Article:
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The Security Deposit is Not Rent !

What Do I do When my tenant wants to use the security deposit as rent?

By John Nuzzolese

So your tenant asked to use the security deposit as rent? This happens to landlords everywhere every day. The rent isn't paid, you ask for the rent and the tenant says, "We don't have the rent. Take it from our security deposit." ... or ... "We are moving - you'll just have to use our security."

Most landlords are caught off guard and are dumbfounded when this happens. Beware, you'll find this is a common tenant tactic in the landlord business.

How can you be prepared to deal with this situation? First, it is very important that your rental agreement contains a good security deposit clause, like the LPA Lease does. I believe it is very important to read the lease to the tenant before the tenant signs it. The Security Deposit clause explains how security money may not be allowed to be used as rent. That's when I warn the tenant against trying to use the security deposit as rent.
These are the key points on this issue I try to make very clear to the tenant:

  • Security is to be kept in a special escrow account for the entire term of the tenancy.
  • Security legally may not be used by the landlord for any reason other than physical or financial damages as a result of the tenant's failing to comply with the lease contract AFTER the tenant has vactaed the property.
  • Failure to pay rent is cause for eviction which will result in the destruction of your credit rating.
  • Your lease agreement states that security deposits are not to be used as rent, so if you ask me to do that, you would be breaking your contract and your word.
  • If your word and signature are no longer good, then I may not believe anything you say about when you want to leave, so I'll be forced to begin legal action.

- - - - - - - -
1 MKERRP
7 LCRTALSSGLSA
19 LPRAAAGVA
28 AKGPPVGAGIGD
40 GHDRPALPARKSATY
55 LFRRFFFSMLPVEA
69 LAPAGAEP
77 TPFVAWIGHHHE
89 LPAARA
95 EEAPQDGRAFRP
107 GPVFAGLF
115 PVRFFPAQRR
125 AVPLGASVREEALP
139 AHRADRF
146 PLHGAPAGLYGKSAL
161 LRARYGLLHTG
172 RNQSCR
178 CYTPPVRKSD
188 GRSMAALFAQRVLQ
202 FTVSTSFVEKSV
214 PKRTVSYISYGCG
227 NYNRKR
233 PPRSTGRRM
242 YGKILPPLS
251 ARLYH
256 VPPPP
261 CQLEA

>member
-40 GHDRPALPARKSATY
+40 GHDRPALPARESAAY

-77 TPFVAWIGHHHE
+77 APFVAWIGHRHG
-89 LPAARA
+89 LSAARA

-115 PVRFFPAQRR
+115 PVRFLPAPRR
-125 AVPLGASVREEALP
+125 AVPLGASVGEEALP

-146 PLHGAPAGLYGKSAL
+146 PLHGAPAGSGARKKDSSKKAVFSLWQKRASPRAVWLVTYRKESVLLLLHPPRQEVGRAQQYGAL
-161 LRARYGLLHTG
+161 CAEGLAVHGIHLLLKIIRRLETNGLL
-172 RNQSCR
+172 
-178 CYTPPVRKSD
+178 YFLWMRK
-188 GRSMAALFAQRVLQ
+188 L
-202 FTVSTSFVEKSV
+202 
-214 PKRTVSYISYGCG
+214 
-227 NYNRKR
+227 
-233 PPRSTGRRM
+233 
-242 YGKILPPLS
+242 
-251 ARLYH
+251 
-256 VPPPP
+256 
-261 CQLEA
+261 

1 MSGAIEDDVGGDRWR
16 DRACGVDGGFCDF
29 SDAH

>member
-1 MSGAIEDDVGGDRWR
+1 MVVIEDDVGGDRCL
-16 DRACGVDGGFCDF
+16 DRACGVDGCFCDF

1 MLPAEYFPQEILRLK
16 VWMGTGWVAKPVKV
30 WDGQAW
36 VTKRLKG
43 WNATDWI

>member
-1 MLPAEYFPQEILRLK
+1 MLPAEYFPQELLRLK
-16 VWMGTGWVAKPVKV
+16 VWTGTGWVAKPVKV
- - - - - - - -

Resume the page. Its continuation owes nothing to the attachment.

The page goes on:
• In the event you default on your rent, you are responsible for my late fees, collection costs and attorney fees.
  • I also remind them about The Credit Reporting Disclosure Notice I just had them sign that says I intend to report positive and negative payment history to the credit and tenant reporting bureaus.

I've been able to counter this particular type of "tenant attack" by being ready with the right comeback:
Tenant: I don't have the rent this month. You're going to have to take it from our security deposit.
Me: That's too bad. I hope you remember the consequences you agreed to in your lease.
Tenant: Oh yeah? What's that?
Me: Security is not to be used as rent... ever. Non-payment of rent is a breach of this lease subjecting you to late charges, delinquency credit reporting, attorney fees, etc. Do you really want to incur all these charges, ruin your credit so you'll no longer qualify for loans or credit cards and have to go to court over your last months rent???
Tenant: No. Thanks for setting me straight.

OK, the tenant doesn't usually say that. He may say a few things I don't want to print on this site, but will usually snap back in line. Sometimes the tenants will bluff to see what you will do, but when they receive an attorney's letter that shows you weren't kidding, they should pay up and follow the rules.

Try to remember these points or have this page ready to refer to in case the tenant pulls the old "Use my deposit as rent" trick.

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